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Identity and Religion in Palestine:
The Struggle between Islamism and Secularism in the Occupied Territories
Loren D. Lybarger

Book Description | Table of Contents
Chapter 1 [in PDF format]

ADDITIONAL REVIEWS:

"Overall, this book is a rarity in that it offers a closely observed account of the factors that have brought changes to Palestinian self-identity in the past two decades. While observers of Palestinian politics are aware that Islamist parties in Palestine are gaining popular support, Lybarger's study helps to complete what is often an overly broad accounting of this trend by offering specific examples of how some Palestinians have experienced these changes at a personal level."--Stephen C. Poulson, Cambridge Journals

"Identity and Religion in Palestine, offers a careful, perceptive, nuanced, and sympathetic account of the evolution of Palestinian identity over the past generation, as well as related internal Palestinian debates about religion and nation. As such, the book will offer little to those concerned primarily with the passionate and enthusiastic defense of Israel. . . . The book is valuable and interesting precisely because it is divorced from advocacy for any point of view."--Nathan J. Brown, Israel Journal of Foreign Affairs

ADDITIONAL ENDORSEMENTS:

"Lybarger explores the processes by which individuals change and adopt identities as they live through sharply disturbing events. He asks how people have responded to the actions of Fatah, Hamas, and other organizations seeking to position themselves against Israel, and then proceeds by tracing the life courses of a number of individuals through these events and through their choices among possible affiliations. The strength of the book comes from the author's long acquaintance with these individuals and emerges in the detail about their lives and their expressions of their own religious and political choices and consequences. I found these narratives compelling."--John R. Bowen, author of Why the French Don't Like Headscarves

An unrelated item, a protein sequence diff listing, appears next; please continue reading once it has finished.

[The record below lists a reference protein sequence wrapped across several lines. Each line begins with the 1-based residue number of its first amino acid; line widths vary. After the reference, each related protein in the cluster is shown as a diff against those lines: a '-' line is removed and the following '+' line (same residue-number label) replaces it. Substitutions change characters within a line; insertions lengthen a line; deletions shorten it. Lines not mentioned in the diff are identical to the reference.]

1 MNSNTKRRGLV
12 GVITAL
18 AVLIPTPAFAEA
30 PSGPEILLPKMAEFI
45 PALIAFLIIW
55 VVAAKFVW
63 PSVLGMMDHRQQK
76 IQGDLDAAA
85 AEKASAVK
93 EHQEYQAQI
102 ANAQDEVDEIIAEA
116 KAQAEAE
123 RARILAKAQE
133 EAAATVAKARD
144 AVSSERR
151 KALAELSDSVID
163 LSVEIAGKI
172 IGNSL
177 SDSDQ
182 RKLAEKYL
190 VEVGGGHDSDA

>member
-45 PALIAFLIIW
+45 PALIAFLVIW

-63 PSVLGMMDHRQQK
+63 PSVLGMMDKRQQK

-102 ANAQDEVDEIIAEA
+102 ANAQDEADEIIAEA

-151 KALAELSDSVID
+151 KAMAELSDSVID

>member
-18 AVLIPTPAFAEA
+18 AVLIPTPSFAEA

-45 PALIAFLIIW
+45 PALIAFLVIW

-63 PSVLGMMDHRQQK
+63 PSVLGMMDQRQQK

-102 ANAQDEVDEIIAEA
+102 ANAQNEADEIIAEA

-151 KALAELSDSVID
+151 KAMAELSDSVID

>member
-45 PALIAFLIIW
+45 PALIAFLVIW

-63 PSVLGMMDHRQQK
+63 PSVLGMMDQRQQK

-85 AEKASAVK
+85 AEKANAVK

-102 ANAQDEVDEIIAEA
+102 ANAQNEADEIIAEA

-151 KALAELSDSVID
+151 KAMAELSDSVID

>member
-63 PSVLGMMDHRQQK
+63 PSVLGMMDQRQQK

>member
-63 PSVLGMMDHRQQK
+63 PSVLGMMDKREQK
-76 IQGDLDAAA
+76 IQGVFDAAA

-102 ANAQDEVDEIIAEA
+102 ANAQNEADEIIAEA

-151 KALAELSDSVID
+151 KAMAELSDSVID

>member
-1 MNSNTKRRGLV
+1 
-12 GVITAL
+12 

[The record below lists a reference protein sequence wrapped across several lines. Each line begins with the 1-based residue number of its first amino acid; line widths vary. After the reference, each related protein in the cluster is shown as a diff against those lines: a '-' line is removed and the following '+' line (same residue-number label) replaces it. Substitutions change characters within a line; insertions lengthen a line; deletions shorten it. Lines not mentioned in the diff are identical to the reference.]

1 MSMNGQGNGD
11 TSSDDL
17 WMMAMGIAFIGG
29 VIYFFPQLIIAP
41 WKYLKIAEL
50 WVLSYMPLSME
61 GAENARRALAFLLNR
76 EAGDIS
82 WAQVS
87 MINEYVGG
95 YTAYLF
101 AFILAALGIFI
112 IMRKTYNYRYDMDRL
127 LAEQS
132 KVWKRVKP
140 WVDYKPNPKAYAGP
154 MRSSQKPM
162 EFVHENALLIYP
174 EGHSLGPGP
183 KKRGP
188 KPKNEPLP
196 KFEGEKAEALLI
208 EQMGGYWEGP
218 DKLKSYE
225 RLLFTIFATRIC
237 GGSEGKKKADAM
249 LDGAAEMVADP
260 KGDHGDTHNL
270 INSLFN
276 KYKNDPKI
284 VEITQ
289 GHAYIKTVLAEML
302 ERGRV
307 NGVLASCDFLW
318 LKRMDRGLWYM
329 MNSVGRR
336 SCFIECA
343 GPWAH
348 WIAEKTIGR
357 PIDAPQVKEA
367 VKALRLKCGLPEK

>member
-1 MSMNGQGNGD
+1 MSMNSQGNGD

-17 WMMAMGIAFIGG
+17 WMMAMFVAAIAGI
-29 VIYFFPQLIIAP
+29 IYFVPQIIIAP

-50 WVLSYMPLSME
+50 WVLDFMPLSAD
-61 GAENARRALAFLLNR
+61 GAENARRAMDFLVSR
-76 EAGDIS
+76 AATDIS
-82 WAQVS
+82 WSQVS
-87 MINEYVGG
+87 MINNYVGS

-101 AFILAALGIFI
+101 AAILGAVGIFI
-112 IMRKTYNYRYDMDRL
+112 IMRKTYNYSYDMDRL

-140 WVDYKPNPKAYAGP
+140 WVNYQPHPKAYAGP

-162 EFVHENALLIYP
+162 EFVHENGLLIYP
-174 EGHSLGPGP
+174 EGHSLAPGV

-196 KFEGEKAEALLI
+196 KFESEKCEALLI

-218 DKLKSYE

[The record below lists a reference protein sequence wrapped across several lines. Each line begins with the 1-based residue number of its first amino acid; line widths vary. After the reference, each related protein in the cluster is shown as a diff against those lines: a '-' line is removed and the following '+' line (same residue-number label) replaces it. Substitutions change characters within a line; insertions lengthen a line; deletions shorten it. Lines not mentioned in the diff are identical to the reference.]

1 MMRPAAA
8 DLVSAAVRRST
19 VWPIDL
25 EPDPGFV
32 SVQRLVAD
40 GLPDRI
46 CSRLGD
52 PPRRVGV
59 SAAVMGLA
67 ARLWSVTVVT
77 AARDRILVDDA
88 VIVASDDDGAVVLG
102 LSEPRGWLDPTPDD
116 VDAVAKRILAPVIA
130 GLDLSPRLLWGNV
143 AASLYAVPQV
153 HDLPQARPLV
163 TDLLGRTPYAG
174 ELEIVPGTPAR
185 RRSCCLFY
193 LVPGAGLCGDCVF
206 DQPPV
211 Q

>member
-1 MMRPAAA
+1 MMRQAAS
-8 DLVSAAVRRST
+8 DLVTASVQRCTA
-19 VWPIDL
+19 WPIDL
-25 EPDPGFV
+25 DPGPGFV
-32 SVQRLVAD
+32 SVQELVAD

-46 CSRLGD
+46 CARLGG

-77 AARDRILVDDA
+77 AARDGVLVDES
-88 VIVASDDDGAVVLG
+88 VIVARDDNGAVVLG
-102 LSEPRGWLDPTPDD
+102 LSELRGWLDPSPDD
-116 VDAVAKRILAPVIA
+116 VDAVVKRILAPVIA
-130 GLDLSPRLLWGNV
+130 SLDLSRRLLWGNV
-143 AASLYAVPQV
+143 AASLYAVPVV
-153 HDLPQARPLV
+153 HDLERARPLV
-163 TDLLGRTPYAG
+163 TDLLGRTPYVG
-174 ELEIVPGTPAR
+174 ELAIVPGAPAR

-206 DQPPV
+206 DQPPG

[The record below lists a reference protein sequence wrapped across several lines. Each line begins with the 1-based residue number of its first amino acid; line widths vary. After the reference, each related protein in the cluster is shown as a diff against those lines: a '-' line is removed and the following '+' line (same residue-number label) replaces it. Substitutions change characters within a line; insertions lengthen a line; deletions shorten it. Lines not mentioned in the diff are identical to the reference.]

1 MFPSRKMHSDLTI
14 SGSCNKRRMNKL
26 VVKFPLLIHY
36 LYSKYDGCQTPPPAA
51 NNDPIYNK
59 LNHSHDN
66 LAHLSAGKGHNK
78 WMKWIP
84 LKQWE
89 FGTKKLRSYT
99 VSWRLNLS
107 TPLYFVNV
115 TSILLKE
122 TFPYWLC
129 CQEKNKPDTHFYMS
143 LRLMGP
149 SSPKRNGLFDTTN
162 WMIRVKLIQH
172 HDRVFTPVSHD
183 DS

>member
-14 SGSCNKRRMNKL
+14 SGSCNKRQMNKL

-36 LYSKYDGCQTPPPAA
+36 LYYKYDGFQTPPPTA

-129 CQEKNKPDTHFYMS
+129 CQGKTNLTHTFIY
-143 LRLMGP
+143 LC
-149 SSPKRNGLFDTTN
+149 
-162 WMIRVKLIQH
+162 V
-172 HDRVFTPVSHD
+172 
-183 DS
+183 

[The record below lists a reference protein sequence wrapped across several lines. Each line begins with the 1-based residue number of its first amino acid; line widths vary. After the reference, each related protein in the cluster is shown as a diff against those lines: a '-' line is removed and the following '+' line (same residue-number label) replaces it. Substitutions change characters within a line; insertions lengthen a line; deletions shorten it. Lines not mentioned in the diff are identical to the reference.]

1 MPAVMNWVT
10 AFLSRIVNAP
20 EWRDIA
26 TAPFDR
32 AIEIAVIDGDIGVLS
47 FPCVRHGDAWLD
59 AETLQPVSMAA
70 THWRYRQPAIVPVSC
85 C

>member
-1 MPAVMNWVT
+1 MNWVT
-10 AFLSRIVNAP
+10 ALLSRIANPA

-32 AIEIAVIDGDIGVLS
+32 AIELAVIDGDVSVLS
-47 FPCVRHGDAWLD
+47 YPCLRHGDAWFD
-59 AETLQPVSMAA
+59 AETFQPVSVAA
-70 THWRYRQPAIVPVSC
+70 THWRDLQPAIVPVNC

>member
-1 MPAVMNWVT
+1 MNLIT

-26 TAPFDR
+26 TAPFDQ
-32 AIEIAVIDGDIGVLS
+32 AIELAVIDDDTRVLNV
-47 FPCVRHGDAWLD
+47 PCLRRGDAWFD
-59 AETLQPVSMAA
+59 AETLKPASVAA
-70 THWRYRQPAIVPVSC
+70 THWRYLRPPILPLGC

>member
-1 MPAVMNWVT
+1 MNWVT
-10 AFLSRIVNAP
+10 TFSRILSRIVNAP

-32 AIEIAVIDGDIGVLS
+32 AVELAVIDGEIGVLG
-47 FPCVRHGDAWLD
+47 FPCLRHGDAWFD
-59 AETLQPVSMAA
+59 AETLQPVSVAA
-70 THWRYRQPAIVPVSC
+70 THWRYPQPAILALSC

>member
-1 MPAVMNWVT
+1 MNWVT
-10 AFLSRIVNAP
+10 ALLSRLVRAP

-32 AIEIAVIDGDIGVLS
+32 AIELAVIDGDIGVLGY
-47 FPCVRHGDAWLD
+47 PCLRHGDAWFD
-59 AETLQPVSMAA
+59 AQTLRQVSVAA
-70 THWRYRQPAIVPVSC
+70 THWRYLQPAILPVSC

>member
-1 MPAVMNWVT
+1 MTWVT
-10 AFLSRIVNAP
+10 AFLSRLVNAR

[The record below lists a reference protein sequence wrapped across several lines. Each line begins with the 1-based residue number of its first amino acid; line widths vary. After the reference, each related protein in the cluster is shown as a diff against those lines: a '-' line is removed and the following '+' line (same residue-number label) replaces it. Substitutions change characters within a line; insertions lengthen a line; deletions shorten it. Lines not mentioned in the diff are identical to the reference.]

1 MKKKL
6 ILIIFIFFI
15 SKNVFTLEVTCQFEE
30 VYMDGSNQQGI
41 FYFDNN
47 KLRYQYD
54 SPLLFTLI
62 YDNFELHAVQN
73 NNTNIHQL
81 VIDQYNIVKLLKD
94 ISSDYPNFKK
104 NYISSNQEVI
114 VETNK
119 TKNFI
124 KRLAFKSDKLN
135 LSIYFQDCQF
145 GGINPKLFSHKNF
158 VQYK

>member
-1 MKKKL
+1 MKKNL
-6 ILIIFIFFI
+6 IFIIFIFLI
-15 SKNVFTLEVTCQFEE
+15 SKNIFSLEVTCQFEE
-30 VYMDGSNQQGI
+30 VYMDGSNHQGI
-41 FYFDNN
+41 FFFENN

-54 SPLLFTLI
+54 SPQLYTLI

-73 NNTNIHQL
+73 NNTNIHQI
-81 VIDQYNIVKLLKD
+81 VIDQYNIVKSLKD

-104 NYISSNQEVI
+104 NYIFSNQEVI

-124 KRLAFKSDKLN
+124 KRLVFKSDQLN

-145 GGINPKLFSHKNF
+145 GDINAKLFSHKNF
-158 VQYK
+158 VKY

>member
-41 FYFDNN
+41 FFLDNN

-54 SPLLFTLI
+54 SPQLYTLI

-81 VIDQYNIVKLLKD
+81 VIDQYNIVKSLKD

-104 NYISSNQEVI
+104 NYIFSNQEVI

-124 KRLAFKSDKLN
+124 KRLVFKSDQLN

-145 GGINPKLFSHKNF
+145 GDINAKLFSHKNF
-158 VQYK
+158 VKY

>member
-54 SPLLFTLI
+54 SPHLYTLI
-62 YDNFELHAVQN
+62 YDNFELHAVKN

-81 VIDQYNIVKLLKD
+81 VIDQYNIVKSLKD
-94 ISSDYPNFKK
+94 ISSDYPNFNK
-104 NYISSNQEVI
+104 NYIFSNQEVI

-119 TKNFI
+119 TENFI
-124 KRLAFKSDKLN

"The author argues that Palestinian political identity in the West Bank and Gaza has changed substantially over the past decades, and perhaps particularly over the seventeen- to eighteen-year span that demarcates his on-the-ground experience. His comparative advantage is that he has had impressive field experience. The result is a powerful and persuasive account of identity formation in the West Bank. This book will prompt and inform debate and contributes significantly to our understanding of politics in Palestine. No other available works come close to Lybarger in terms of unpacking and analyzing the components of Palestinian identity. The guts of the book are the rich biographical chapters. There is nothing like this available in English to my knowledge."--Augustus Richard Norton, Boston University

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File created: 9/23/2014

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